Jerome Seydoux-Pathe Foundation Bows New Site

Building to house pioneering silent film cinema

LYON – Housing what looks like Europe’s first silent film cinema and making over Paris’ historic Gaumont Gobelins, the newly-sited Jerome-Seydoux-Pathe Foundation will open its doors to the public in spring 2014.

Blending a unique program of silent movies in a site whose façade retains sculptures by a young Auguste Rodin, the Foundation looks like rapidly becoming a landmark not only in Paris but also on Europe’s building classics films scene.

Designed by architect Renzo Piano, whose more recent works include the Nemo Science Center in Amsterdam, the Pathe Foundation will house a screening room, two exhibition floors and a research department, decked out above by a striking blue wood-and-glass shell-like roof.

Including a piano, the 70-seat screening room will project both digital and 35mm prints, Pathe Foundation president Sophie Seydoux said in Lyon Tuesday at the 2013 Lumiere Festival, where she presented with Jerome Seydoux restored prints of Marcel L’Herbier’s 1934 “Le Bonheur,” with Charles Boyer and Gaby Morlay, and Yves Allegret’s 1949 doomed love tale “Such a Pretty Little Beach.”

“My idea is to have, say, two weeks on a theme or an author, with screenings, like in the old times, beginning with a news reel, afterwards a cartoon, and then the movie,” Seydoux added.

Shown digitalized, or in a very good condition – “I won’t necessarily wait until films are digitalized, Seydoux said – movies will screen one weekday, plus Saturday in 10:00 a.m. to 10:00 p.m. sessions.

Seasons may pick up on directors’ early sound movies as well.

Seydoux explained: With ‘Les Miserables,’ for instance, I’d show the four silent versions and then Raymond Bernard’s 1934 version. It’s a principle that interests me: To straddle the transition from silent films to talkies.”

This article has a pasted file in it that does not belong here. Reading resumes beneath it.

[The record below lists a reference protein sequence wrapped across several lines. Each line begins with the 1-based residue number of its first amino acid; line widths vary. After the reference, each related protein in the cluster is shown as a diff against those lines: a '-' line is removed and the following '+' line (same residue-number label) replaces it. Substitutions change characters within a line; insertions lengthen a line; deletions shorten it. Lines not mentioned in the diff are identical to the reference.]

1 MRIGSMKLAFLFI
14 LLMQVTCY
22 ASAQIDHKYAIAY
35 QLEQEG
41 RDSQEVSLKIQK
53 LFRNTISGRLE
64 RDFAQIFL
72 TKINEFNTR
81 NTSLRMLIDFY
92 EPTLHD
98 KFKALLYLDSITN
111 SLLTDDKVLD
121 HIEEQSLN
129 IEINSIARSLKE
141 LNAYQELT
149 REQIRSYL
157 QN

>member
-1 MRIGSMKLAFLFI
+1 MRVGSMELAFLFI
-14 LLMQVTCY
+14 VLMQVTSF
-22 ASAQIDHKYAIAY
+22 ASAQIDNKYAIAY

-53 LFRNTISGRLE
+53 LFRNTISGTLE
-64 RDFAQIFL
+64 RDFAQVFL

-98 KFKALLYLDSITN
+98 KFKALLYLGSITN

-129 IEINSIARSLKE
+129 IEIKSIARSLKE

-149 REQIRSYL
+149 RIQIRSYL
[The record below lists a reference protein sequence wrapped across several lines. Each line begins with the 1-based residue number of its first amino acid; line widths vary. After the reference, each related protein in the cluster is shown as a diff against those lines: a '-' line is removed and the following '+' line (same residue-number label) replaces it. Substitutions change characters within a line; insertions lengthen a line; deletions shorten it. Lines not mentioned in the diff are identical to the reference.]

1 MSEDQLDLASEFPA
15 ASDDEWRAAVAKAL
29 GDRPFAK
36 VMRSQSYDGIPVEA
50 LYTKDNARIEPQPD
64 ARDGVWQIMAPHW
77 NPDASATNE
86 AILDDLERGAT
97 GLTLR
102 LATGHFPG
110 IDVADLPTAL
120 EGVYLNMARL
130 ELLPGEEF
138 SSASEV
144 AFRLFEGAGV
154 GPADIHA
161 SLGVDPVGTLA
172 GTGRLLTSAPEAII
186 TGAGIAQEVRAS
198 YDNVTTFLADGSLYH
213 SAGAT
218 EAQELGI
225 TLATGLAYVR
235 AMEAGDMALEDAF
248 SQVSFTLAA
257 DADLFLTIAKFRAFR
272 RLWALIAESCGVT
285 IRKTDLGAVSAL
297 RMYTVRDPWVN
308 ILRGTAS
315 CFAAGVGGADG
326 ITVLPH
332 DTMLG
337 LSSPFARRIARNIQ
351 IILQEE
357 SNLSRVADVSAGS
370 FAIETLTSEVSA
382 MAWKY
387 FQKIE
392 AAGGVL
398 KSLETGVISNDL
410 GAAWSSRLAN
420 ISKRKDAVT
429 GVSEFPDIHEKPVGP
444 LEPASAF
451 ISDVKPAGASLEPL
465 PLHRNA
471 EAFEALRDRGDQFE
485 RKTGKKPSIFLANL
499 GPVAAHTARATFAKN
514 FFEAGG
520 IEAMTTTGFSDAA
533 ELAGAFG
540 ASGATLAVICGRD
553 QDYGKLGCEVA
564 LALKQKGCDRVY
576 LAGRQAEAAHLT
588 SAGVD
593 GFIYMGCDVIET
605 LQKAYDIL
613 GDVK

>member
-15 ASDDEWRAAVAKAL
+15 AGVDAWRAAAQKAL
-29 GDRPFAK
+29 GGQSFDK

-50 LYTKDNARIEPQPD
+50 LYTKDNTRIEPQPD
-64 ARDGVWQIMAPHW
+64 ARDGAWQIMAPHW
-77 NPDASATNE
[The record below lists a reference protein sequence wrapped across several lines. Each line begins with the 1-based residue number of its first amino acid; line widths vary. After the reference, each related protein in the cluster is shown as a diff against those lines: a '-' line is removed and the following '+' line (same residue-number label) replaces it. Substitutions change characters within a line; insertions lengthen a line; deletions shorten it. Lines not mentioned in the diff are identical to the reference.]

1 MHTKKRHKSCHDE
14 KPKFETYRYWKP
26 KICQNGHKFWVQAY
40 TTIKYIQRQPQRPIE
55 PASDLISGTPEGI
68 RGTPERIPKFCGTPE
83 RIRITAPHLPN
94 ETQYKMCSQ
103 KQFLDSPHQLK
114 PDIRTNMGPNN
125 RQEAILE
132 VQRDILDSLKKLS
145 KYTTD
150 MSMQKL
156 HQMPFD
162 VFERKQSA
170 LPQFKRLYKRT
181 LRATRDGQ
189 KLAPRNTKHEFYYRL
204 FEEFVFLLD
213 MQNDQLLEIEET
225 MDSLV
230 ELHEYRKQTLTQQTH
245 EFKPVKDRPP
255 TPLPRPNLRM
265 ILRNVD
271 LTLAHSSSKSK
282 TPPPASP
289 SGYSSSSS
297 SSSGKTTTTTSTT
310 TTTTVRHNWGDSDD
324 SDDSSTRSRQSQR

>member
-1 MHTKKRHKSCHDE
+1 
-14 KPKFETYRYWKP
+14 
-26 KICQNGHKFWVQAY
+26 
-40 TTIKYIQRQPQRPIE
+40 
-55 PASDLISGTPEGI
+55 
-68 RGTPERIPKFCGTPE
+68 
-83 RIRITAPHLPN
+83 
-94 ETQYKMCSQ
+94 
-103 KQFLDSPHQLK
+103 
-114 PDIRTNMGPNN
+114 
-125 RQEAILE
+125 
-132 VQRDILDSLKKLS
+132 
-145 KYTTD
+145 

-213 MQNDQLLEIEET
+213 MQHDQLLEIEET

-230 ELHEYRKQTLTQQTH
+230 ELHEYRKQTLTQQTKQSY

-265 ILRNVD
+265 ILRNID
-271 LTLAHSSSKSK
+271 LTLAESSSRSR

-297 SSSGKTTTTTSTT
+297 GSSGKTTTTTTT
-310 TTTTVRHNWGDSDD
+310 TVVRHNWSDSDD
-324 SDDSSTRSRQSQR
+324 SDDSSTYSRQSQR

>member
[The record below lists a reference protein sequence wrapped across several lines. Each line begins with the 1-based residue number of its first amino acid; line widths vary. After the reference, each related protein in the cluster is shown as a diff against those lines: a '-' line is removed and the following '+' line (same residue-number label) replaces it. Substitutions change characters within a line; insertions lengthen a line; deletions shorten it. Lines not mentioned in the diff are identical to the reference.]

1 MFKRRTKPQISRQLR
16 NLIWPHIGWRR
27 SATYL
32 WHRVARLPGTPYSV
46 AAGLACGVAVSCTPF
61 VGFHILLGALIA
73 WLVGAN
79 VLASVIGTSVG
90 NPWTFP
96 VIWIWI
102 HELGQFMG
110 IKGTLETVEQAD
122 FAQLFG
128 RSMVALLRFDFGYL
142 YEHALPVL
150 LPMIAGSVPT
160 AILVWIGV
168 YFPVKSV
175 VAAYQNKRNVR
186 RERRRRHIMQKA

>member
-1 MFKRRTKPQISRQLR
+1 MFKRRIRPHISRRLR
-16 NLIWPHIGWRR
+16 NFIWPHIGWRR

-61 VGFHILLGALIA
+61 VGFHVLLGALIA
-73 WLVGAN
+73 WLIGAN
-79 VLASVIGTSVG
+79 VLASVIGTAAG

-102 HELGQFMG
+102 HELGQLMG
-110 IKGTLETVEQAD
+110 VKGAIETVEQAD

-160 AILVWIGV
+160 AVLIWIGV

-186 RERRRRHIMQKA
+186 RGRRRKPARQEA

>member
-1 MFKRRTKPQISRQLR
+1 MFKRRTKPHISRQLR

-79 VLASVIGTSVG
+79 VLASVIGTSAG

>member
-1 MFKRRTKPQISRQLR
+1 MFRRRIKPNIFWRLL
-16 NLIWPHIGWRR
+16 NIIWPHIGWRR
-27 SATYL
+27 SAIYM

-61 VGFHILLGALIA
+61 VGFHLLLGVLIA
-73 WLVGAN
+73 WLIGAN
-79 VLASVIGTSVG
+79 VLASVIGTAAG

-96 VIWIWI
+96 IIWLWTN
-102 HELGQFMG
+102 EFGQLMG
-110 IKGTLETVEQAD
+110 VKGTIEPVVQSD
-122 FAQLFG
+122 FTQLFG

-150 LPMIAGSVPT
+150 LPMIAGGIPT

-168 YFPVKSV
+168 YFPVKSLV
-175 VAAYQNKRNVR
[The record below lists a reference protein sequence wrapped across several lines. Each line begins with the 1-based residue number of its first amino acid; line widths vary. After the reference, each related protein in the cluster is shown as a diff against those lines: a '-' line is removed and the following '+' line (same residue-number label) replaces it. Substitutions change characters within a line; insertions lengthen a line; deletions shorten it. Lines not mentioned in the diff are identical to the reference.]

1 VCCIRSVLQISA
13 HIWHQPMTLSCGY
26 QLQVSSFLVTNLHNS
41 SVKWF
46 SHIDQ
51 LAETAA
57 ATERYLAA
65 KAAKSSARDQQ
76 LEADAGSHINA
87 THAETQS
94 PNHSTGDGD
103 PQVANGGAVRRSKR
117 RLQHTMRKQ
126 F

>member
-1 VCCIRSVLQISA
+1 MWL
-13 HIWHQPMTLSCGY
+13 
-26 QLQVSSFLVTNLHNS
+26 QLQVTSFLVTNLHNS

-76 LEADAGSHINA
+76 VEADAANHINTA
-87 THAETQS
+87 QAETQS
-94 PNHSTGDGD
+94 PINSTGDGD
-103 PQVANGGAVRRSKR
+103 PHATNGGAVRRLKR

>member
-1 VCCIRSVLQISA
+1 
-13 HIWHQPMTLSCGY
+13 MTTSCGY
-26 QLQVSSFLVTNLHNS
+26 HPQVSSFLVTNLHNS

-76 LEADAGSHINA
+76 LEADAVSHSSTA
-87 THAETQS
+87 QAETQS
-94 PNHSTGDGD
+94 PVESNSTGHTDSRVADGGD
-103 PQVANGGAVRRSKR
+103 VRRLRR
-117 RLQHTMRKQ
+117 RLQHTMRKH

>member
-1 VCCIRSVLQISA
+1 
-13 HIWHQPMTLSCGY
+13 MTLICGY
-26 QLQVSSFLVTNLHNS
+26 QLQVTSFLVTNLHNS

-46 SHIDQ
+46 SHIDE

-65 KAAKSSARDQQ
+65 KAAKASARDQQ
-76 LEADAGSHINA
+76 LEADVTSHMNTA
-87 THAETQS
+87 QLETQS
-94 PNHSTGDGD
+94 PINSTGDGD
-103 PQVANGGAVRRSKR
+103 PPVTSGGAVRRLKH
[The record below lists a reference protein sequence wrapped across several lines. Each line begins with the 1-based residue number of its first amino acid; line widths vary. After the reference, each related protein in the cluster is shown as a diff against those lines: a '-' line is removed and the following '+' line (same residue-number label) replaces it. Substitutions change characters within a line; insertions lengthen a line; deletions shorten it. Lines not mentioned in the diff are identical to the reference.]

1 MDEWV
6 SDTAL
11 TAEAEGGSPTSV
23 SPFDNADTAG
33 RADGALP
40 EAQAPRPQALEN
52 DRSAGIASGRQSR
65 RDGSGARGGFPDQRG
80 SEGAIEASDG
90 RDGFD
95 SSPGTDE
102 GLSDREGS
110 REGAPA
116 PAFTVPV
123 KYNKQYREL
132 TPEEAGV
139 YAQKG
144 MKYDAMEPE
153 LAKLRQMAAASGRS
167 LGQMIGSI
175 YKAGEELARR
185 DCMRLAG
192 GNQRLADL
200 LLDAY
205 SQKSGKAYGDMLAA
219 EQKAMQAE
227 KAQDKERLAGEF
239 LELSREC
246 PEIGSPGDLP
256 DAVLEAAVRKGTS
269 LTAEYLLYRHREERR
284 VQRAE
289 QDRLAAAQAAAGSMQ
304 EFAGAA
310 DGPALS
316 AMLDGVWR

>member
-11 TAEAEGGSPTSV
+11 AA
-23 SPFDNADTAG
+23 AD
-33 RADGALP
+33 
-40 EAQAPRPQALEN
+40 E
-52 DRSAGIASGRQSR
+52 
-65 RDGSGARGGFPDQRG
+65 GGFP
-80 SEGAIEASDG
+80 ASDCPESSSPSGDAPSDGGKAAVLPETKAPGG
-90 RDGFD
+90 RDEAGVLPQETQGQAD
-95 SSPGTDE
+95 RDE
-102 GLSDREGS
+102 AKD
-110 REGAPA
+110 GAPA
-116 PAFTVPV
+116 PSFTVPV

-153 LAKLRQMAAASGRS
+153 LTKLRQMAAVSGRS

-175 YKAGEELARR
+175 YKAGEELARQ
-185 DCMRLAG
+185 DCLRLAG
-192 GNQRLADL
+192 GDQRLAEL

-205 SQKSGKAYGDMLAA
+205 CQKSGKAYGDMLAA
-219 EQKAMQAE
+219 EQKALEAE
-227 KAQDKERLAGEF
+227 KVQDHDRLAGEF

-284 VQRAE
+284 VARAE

The Foundation will also use crowd-screening, playing movies requested by the public via Internet, chosen out of a series of films offered by the Foundation.

One floor will exhibit Pathe cameras from the early 1900s through to the 1970s. “The Foundation will be visited by school parties. It’s important to show children how cameras worked, what was celluloid, because pretty soon they won’t know about celluloid film,” Seydoux said.

A wall by the screening room will display documentation from Pathe productions. Straddling two floors, the Foundation’s research center will allow researchers to view at least 700 Pathe films on desktops. Pathe documentation include company production accounts and board meeting records reaching back to 1896 in a level of detail which few if any other film company in Europe can rival.

The Pathe Foundation will sit opposite the far-larger Gaumont Gobelins Fauvette which Pathe aims to re-open as a brand new cinema specializing in film restorations in general running through to prints from Martin Scorsese films and even early Quentin Tarantino movies.

“The Foundation will be different, focusing on silent cinema and a company research center, which hasn’t been done before,” Seydoux said.

Scott Foundas contributed to this report

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